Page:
QI replaced the flapper valve in a toilet in our four-year-old house, but it appears to be leaking again. I can't find any hard-water deposits on the flapper that would impair the seal, but I'd rather not have to keep replacing it. Any suggestions?
AThe flapper valve, at the bottom of the tank and attached to the flush handle by a chain, can be replaced in a few minutes at a cost of only a few dollars. If the valve is leaking, however, thousands of gallons of water can be wasted over time.
If your tank is leaking, there are a couple of things you can do before buying a new flapper at a home center or hardware store.
You don't mention cleaning the valve seat -- the rim of the circular opening in the base of the toilet tank where the tank's water pours through when the flapper valve is open. The valve seat can become rough with mineral deposits from the water or even from dirt that has stuck to it. To clean it, turn off the water to the toilet tank and flush the toilet, which will empty the tank. Rub the seat with a wad of fine steel wool, using a circular motion. When it is clean, the seat should feel perfectly smooth to the touch.
While you have the tank lid off, check to make sure the flapper valve closes completely when you release the flush handle. If the chain that attaches it to the flush handle is too short, the valve won't close. It is usually easy to adjust the chain by removing the clip that holds it to the flush handle's rod and moving the clip up a few links on the chain.
If you suspect a toilet is leaking water between flushes, there is a time-honored way to check: Put a little food dye in the tank when it is full. Do not flush the tank for several hours. If the colored dye shows up in the toilet bowl, there is a leak.
How often do I need to get my chimney cleaned? We have one fireplace and a gas furnace. What time of year should it be done? Also, we have lived in this house for two years and haven't had the air ducts cleaned. Should we have the ducts cleaned?
The chimney should be visually inspected annually to make sure there are no blockages or other dangerous conditions, such as a buildup of creosote from burning wood. The inspection can sometimes be done during the recommended annual furnace cleaning. Some chimneys can be inspected by removing the clean-out plate near the base of the chimney and using a mirror to get an internal view. If there are any signs of problems, a more thorough check and cleaning can be done by a chimney sweep.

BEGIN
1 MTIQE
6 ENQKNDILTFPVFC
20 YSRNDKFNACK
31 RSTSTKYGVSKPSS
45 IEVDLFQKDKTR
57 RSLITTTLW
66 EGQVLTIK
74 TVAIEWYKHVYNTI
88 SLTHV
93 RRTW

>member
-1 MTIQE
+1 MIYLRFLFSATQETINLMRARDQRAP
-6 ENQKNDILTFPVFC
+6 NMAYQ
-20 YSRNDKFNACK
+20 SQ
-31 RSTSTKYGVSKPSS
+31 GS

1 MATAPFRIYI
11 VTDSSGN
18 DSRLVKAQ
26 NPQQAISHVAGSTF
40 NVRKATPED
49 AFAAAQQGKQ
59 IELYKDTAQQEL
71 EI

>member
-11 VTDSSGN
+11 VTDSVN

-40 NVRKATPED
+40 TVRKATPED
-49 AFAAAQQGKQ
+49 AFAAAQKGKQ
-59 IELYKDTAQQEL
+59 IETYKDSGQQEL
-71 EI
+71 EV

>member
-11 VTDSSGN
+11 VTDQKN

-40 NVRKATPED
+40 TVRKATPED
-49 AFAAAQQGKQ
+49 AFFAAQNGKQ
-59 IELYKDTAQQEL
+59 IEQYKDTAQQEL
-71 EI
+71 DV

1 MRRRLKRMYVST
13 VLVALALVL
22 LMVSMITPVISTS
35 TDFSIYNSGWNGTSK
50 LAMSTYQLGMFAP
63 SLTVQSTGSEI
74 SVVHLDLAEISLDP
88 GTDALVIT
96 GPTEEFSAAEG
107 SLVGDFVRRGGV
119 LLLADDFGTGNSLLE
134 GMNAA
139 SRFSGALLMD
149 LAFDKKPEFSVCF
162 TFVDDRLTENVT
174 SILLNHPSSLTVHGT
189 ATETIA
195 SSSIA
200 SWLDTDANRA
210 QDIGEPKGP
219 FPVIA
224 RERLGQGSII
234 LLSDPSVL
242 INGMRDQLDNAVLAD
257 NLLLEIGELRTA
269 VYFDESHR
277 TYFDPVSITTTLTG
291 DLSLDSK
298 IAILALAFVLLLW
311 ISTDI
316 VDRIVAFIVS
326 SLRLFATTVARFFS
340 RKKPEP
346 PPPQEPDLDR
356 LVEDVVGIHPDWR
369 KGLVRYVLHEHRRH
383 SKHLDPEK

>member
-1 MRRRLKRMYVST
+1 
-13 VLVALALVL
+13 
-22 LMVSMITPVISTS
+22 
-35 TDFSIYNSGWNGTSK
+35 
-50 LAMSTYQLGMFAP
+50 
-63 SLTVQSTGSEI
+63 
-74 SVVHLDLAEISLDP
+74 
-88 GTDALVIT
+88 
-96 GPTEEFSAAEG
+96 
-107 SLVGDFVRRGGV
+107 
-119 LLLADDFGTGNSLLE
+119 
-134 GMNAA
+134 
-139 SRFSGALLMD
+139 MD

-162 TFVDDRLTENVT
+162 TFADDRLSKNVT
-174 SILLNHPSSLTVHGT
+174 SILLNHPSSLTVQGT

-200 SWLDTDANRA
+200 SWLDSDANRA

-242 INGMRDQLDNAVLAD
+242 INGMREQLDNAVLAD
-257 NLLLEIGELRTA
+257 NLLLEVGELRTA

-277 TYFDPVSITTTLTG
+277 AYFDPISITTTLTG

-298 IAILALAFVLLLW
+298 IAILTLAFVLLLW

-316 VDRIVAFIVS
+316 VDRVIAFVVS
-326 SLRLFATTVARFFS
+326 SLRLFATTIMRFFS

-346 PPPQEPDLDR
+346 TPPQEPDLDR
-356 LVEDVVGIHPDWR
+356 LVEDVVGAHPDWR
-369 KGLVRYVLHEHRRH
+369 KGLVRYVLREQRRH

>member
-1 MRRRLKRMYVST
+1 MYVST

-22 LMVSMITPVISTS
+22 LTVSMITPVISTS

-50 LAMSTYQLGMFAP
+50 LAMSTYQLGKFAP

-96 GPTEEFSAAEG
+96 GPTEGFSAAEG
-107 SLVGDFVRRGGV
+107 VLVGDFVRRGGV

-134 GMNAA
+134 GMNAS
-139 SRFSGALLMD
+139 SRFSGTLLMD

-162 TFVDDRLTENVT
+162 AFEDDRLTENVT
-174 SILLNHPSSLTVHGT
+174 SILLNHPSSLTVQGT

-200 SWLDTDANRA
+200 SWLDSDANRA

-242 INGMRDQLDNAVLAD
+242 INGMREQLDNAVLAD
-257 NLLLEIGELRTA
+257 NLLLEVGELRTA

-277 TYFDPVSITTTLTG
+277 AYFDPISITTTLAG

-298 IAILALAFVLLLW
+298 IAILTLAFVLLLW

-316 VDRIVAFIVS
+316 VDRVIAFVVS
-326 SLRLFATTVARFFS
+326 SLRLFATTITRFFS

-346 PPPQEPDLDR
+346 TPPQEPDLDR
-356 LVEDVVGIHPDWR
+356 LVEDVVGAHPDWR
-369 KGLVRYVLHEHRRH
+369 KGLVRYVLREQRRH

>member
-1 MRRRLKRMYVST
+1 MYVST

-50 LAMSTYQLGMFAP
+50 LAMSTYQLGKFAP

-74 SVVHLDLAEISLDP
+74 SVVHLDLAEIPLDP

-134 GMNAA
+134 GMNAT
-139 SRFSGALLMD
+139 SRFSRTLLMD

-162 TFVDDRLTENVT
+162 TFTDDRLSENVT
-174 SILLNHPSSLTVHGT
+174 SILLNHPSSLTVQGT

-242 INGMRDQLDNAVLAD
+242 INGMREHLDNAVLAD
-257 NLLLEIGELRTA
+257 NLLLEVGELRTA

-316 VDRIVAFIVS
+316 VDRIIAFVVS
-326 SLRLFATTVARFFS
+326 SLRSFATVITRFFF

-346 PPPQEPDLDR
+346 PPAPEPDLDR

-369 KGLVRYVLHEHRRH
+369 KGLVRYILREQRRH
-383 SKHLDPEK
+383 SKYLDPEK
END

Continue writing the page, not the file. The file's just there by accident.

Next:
Air ducts are seldom cleaned frequently because of the expense (often $500 or more). According to the National Air Duct Cleaners Association, intervals of four to eight years between cleanings are not unusual. Some duct-cleaning contractors will give free evaluations, or you can remove several registers and use a mirror and flashlight to get an interior view. If there are significant deposits of mold and debris, cleaning is probably a good idea.
Other conditions that might warrant duct cleaning: people in the house who have symptoms of respiratory ailments or allergies, and pets or smokers in the house.
The best time to do cleaning of this type is during the off-season, when the equipment is not in use.
My fireplace mantle is painted with a high-gloss white paint. The gas fireplace puts out quite a lot of heat and some parts of the mantel have turned brown, apparently from the heat. Do you know of a heat-resistant paint that won't change color?
Heat-resistant paint is available at most home centers and paint stores, but the colors are usually limited. Silver and black are the most common colors. Automotive stores sell some additional colors, generally darker tones, but there is not a wide choice.
I think your best bet is to choose a regular latex-based enamel, but in a darker tone, avoiding such light tones as white and yellow. Also, I'd be wary of a possible fire hazard. If this fireplace generates enough heat to discolor paint on the mantle, some caution is in order.
Questions and comments should be sent to Gene Austin, 1730 Blue Bell Pike, Blue Bell, Pa. 19422. Send e-mail to firstname.lastname@example.org. Questions cannot be answered personally.